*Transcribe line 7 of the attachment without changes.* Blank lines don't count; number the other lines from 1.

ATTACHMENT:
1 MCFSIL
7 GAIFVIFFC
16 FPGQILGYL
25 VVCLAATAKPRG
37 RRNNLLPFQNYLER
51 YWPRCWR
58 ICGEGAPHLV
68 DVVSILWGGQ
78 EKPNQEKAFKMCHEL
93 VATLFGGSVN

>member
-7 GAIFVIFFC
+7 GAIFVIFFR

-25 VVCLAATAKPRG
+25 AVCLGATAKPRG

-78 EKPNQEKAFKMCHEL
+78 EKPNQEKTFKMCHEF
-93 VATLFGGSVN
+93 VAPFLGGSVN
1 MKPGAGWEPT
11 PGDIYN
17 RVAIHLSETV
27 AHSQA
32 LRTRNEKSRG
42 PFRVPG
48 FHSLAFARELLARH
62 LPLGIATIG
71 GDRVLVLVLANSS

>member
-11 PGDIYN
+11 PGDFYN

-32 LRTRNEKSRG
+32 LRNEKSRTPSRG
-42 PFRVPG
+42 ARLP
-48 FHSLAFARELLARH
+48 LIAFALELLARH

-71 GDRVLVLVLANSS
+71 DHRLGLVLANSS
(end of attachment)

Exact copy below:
58 ICGEGAPHLV